Historical trends in Canadian housing

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Historical and recent data all point to continuous price increases in the Canadian housing sector, and experts with the Canada Mortgage and Housing Corp. (CMHC) have identified the main drivers that potential investors and would-be sellers can take into account.
CMHC chief economist Bub Dugan noted that real estate is one of the sure bets in an ailing economy characterized by volatility and oil price crashes. Housing performance, especially in high-demand metropolitan areas such as Vancouver and Toronto, far outstrips that of commodities and petroleum—and this strength, Dugan said, can be attributed to crucial factors dating back decades.
30 years ago, Vancouver played host to Expo 86, which allowed city officials to put their best foot forward and showcase the city.
“Demand to live in the region picked-up in the late 1980s and early 1990s,” CMHC principal market analyst (Vancouver) Richard K. Sam told HuffPost Business Canada.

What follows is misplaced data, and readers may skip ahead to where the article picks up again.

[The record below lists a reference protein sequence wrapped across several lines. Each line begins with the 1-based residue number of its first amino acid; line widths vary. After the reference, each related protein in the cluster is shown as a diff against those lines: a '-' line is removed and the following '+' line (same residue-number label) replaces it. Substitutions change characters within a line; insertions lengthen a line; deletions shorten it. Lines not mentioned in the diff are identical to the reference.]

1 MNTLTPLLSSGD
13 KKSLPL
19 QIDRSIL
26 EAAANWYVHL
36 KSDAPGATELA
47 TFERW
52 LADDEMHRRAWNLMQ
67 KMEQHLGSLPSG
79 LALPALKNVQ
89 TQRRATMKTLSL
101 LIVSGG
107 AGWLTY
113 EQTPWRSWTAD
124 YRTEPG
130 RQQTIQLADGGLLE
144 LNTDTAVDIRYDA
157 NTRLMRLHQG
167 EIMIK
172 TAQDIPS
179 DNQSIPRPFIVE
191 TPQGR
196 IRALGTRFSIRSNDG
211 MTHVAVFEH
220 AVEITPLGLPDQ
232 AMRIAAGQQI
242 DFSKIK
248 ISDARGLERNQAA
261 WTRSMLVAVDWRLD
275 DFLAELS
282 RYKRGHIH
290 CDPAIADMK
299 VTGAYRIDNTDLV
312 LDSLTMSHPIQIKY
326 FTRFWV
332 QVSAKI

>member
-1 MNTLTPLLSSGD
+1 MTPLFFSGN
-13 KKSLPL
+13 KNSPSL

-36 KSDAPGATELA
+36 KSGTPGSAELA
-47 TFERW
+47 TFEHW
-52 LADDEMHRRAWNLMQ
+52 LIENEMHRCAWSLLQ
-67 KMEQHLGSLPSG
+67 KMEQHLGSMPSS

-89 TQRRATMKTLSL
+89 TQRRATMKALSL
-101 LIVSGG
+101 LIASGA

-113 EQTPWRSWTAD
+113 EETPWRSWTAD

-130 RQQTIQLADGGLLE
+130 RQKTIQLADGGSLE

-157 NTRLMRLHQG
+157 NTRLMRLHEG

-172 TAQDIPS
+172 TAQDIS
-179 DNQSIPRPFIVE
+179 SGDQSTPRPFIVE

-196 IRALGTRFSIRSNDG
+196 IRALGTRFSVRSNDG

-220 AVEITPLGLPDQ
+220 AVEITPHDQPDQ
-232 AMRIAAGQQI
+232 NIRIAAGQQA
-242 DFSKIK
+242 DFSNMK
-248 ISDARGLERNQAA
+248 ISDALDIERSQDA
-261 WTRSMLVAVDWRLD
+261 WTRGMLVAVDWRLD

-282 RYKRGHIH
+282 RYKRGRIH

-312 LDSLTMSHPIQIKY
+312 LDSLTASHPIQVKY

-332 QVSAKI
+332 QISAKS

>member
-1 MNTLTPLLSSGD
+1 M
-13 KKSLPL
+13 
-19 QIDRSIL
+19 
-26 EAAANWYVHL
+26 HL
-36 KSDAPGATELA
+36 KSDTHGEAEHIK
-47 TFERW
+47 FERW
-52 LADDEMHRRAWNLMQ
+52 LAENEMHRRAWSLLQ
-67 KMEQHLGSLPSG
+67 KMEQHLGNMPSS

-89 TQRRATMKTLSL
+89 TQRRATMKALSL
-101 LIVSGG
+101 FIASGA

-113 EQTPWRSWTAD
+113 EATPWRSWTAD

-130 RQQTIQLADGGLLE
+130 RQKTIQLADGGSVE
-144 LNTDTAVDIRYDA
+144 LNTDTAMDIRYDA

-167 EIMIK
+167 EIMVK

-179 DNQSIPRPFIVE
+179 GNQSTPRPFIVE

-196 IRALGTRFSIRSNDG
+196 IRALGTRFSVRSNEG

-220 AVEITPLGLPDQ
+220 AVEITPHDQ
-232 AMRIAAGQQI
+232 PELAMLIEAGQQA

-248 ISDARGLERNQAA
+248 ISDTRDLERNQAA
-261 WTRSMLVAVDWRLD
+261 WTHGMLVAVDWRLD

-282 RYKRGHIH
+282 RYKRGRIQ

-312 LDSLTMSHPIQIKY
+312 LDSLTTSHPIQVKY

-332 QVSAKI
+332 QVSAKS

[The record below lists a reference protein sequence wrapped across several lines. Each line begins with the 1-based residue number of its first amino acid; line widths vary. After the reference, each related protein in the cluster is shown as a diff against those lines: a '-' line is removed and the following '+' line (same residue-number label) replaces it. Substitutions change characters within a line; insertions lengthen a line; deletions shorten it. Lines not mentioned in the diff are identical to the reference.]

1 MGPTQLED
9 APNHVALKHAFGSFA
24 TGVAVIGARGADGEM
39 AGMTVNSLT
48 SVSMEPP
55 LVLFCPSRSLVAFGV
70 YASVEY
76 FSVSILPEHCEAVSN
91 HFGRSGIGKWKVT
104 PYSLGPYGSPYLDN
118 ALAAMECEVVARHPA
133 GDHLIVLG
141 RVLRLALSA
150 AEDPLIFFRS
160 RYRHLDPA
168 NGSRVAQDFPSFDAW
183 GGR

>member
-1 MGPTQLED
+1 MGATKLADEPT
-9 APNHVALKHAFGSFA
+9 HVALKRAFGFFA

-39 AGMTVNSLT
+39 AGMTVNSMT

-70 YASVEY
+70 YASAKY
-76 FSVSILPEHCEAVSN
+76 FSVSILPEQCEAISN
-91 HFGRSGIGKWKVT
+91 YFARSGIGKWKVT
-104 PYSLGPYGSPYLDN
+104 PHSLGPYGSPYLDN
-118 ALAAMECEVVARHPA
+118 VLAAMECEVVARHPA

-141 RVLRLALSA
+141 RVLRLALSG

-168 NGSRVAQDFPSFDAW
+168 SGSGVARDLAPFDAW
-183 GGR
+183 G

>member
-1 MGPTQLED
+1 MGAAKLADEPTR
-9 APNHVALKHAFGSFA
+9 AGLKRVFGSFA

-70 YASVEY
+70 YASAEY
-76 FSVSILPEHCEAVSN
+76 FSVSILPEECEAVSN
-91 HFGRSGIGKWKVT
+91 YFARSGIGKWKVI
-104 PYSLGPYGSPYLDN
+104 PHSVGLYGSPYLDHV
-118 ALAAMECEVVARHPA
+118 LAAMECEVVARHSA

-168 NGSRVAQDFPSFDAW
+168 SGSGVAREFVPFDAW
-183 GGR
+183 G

“An expanding economy and employment opportunities attracted people to Vancouver and fueled population-based demand for housing. Migration to the area was high, especially interprovincial migration,” Sam said.
Toronto, meanwhile, suffered from a housing bubble in the late 80s and early 90s that left a massive unsold inventory which took a significant amount of time to absorb, chiefly due to job losses that weakened purchasing power.
“All indicators pointed to a bubble in the Toronto housing market during the late 1980s and early 1990s. The market overheated, which led to an acceleration in house price growth.” CMHC principal market analyst (GTA) Dana Senagama observed.
“House prices then became overvalued, and overbuilding was observed before a significant decline in house prices was noted," Senagama added.

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